There is also Atamis, the centrally procured single operational procurement system that trusts can use to develop and manage their own pipeline, savings, projects and contracts. He said the tools had already demonstrated their ability to identify and deliver efficiencies.

Service blindspot

Services are one area of procurement that doesn’t get as much attention as products. According to Mr Fazekas, the data is just not as readily available. ‘For example, in estates, do we have the benchmarking data in laundry to suggest how much we should pay for a particular volume of laundry? We just don’t have that data,’ he said. ‘All we have is horizontal benchmarking – you get three offers and look for the cheapest. So, I think it is services – estates and agencies – that are the big issue.’ 

Mr Snarr added that there were even some services where getting three bids for a tender was challenging, with primary care a particular difficulty and external audit another good example. ‘So you are not driving any competition,’ he said. ‘There is something about needing to stimulate the market.’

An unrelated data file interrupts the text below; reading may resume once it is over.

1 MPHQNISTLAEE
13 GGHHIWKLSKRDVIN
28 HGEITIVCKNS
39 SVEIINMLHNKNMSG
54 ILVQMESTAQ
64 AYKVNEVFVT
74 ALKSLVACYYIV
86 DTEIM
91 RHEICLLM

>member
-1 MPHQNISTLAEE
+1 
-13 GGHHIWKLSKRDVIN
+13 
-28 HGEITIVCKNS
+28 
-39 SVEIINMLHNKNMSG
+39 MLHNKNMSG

Mui Wan

Mui Wan (pictured), associate director finance and performance improvement, NHS Arden and GEM Commissioning Support Unit, said that data was fundamental in finding opportunities for improvement. But it was not enough on its own. Collaboration at the individual level – between procurement or finance professionals and clinicians – was also vital.  

‘Finance has got data, procurement has got data,’ she said. ‘But actually [the value comes] when you look at what’s behind the data. Which products are we buying? What are they being used for? And what’s the volume? The data alone won’t tell you.’